The anti-boycott laws, administered and enforced by the U.S. Department of Commerce under the Export Administration Act, were adopted to encourage, and in specified cases, require U.S. firms to refuse to participate in foreign boycotts that the United States does not sanction.
A set of standards, measures and rules introduced and controlled by the United Nations Convention against Corruption that all countries can apply in order to strengthen their legal and regulatory regimes to fight corruption.
The Organization for Economic Co-operation and Development (OECD) Anti-Bribery Convention establishes legally binding standards to criminalize bribery of foreign public officials in international business transactions and provides for a host of related measures that make this effective.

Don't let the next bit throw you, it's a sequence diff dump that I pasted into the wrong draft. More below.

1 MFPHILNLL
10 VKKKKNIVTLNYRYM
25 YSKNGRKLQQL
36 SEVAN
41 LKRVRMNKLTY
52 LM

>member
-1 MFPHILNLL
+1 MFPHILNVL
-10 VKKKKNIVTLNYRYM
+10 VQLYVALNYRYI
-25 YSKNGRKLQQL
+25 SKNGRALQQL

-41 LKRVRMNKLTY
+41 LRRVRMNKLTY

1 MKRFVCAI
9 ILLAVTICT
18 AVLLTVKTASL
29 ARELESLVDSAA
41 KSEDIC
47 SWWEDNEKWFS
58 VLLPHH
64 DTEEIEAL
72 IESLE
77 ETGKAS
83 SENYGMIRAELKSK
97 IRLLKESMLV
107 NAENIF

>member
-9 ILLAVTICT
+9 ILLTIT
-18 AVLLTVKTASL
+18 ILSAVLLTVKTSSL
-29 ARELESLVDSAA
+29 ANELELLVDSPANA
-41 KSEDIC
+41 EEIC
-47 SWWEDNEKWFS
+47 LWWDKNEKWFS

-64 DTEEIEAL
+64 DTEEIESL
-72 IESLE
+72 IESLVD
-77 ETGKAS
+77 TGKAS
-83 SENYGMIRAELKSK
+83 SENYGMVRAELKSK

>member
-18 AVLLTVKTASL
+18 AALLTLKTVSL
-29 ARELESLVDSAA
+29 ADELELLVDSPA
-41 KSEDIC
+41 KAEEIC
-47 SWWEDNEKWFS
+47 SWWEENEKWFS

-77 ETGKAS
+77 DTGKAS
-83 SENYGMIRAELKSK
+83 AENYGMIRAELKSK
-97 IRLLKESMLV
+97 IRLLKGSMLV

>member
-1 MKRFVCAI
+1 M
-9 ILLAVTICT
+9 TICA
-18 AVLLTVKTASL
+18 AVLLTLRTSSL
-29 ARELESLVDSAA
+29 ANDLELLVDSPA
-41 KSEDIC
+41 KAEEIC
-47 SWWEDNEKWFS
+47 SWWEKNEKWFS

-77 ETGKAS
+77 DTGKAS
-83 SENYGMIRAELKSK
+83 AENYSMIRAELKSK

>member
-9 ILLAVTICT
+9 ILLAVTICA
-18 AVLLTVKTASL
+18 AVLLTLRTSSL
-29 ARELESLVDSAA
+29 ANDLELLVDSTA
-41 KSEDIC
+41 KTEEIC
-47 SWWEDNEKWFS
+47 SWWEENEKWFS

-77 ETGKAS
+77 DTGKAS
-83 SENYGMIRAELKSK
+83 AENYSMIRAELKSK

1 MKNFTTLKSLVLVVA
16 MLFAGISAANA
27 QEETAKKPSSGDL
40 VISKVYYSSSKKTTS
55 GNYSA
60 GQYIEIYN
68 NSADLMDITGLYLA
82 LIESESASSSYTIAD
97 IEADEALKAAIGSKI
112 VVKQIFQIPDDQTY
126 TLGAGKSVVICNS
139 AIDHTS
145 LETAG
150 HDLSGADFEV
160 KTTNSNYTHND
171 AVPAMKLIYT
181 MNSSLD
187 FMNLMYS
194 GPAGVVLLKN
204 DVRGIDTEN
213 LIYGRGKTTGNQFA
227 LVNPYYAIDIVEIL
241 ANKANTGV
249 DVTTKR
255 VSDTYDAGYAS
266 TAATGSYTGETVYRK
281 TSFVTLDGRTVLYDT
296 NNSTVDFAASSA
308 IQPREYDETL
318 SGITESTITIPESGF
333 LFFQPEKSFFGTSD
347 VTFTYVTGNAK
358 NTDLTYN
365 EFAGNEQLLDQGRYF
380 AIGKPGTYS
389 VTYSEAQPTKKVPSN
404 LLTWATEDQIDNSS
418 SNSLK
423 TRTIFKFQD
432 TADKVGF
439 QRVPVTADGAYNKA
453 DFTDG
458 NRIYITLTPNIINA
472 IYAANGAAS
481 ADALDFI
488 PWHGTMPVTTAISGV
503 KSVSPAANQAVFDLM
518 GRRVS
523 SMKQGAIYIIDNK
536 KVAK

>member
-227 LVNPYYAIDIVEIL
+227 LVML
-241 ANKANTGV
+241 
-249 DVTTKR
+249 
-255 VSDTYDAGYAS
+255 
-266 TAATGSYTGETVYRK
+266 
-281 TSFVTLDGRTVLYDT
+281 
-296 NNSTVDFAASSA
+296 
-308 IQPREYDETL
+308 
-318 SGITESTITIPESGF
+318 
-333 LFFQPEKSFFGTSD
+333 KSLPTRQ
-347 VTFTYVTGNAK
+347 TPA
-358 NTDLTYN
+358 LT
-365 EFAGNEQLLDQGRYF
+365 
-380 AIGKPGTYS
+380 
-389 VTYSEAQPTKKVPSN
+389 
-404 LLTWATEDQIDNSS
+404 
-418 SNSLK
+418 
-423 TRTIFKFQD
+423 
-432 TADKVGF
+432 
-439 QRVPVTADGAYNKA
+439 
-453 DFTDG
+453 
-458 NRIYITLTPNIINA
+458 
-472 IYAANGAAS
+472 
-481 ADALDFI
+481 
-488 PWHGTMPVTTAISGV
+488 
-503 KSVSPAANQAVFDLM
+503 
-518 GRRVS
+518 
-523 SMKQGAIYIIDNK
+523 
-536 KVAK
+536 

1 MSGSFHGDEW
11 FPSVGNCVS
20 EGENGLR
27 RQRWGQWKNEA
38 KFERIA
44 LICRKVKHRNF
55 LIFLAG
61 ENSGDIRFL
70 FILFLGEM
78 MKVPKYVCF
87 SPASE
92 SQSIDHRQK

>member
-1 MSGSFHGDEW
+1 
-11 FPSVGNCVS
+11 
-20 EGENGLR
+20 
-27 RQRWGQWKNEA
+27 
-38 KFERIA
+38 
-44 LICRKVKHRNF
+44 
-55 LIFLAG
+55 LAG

International Air Transport Association's (IATA) regulations about shipping dangerous goods by air.
International Maritime Organization's (IMO) information about the International Maritime Dangerous Goods (IMDG) code for the transportation of dangerous goods by sea.
U.S. Treasury Department information about economic and trade sanctions enforced by the Office of Foreign Assets Control (OFAC) based on U.S. foreign policy and national security goals.
A link to the actual U.S. export regulations commonly know as the EAR
Security Cooperation (Customs-Trade)
U.S. Customs and Border Protection's information about the Customs-Trade Partnership Against Terrorism (C-TPAT). Through this initiative, Customs and Border Protection (CBP) asks businesses to ensure the integrity of their security practices and communicate and verify the security guidelines of their business partners within the supply chain.
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